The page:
This piece, titled Sculpture of Erotic Group is made of painted limestone and was discovered in Alexandria, Egypt. It is housed at the Brooklyn Museum. Experts claim the sculpture was created between 305-30 BCE. During the time of 305-30 BCE, Egypt was not dominated by the worship of false gods and idols (Mark). Hellenistic thought was growing in popularity and tried to mesh with the existing Egyptian religion, but was still seen as troublesome by many. Out of all the places in Ancient Egypt during these times, Alexandria was experiencing the most unrest due to disputes between the Egyptians and the Hellenistic Romans. Egyptian pagan temples were being destroyed and even burned, and some were converted to churches. The city became culturally weakened and unstable, and a lot of Ancient Egyptian pagan artwork, such as the Sculpture of Erotic Group, was destroyed and abandoned. During the stretch incorporating much of the latter years of the time range that the Sculpture of Erotic Group could have been created, Alexandria had become more and more dominated by Roman thought due to the rule of the Ptolemaic Dynasty. However, they adopted some of the Ancient Egyptian religion into their own which resulted in a confusing canon of Egyptian art (Dungen). Nonetheless, the dominating beliefs in Alexandria from 331 BCE to 30 BCE were not good in the eyes of the God of the Bible, who spoke about the customs of the Egyptians as being very evil in His sight. The bible talks about inordinate sexual relations which were prevalent in Egypt (KJV Holy Bible, Eze. 23:2-3). God also reveals how non-Egyptians were influenced by the Egyptians and how they should not have wanted to engage in the lewdness and whoredom of Ancient Egypt, but rather forget about all they witnessed taking place there (KJV, Eze. 23:27). The bible even mentions specifically how a certain Egyptian prostitue lusted after lovers who had penises that were big as donkeys, much like the penis in this sculpture (NIV Study Bible, Eze. 23:19-20). Some experts have made the claim that this sculpture most likely represents the conception of the Egyptian god Horus from Isis, and it is not merely a depicion of some ametuer pornographic scene. It is evident that regardless of whether this sculpture was created to pay homage to Egyptian gods or to show some ordinary folks getting it on, it is a blatant display of sex worship and erotiscm, which the word of God strongly prohibits. Sculpture of Erotic Group. 305-30 BCE. Painted Limestone. Brooklyn Museum, Alexandria, Egypt. Mark, Joshua J. "Alexandria, Egypt." Ancient History Encyclopedia. 28 Apr. 2011. Web. 05 May 2016. Dungen, Wim Van Den. "ANCIENT EGYPT : The Rise of Alexandro-Egyptian Hellenism and Hermetism." 22 July 2003. Web. 06 May 2016. King James Holy Bible. Nashville, TN: Thomas Nelson, 1976. Print. NIV Study Bible. Grand Rapids, MI: Zondervan Pub. House, 2011. Print.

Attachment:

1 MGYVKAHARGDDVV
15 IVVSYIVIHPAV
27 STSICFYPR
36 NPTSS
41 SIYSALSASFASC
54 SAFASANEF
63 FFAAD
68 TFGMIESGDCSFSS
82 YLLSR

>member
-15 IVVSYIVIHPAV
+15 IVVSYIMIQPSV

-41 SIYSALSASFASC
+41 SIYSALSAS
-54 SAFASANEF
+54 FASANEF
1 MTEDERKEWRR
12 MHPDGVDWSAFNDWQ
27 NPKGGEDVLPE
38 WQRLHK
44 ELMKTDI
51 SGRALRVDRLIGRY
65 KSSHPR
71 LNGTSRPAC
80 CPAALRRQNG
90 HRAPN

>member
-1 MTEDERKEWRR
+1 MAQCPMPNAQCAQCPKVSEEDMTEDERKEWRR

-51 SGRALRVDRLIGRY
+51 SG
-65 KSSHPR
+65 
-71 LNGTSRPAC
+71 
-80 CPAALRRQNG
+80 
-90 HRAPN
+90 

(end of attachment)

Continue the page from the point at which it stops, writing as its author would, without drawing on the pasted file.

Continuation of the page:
The Statuette of Ptah, god of capital Memphis, creator god/patron of artisans is a bronze statue experts say was created between 8th century BCE – 7th century BCE in Ancient Egypt. Ptah, also called The Great One, was an ancient Old Kingdom Egyptian god who Ancient Egyptians believed was the creator of all things. It was believed that he thought of anything he wanted to exist and when he spoke it, it came into existence. He was a part of a trinity along with his son Imhotep and his wife Sekhmet. In the sculpture, Ptah is holding an anhk and a djed. The Egyptian anhk was used to signify of the key of life, and when a deity held it, it was to show that they had access of the breath that gives created beings life (Ankh). The djed, Egyptian for “to speak” or “to declare” that is on Ptah’s scepture symbolized his power and divine establishment (Weidner, et al.). Ptah is just one of many gods, such as Atum and Amun, that was worshipped in Ancient Egypt as a creator. Ancient Egyptians myriad of “creator gods” implies that none of the gods could really be true. If one of their god’s created all things, how could another? The word of God specifially states that people are not to put any other gods before Him and that there are no other true gods besides Him (KJV, Ex. 20:3; Isa. 44:6). Ancient Egyptians were extrememly wrapped up in the worship of false gods, even to the extent of giving them the attributes of doing the first thing the bible says the true God did, which was Him creating all things (KJV Col. 1:16). In the bible, God says that He will punish Egypt for having false gods (KJV, Jer. 46:25). This one example of many, many Ancient Egyptian gods makes it evident that Ancient Egypt was indeed deep into sin. Statuette of Ptah, God of Capital Memphis, Creator God/patron of Artisans. 8th Century BCE - 7th Century BCE. Bronze. The Israel Museum, Jerusalem, Egypt. Ankh: The Key of Life. San Francisco, CA: Red WheelWeiser, 2007. Print. Weidner, Jay, Vincent Bridges, and Jay Weidner. The Mysteries of the Great Cross of Hendaye: Alchemy and the End of Time. Rochester, VT: Destiny, 2003. Print. King James Holy Bible. Nashville, TN: Thomas Nelson, 1976. Print.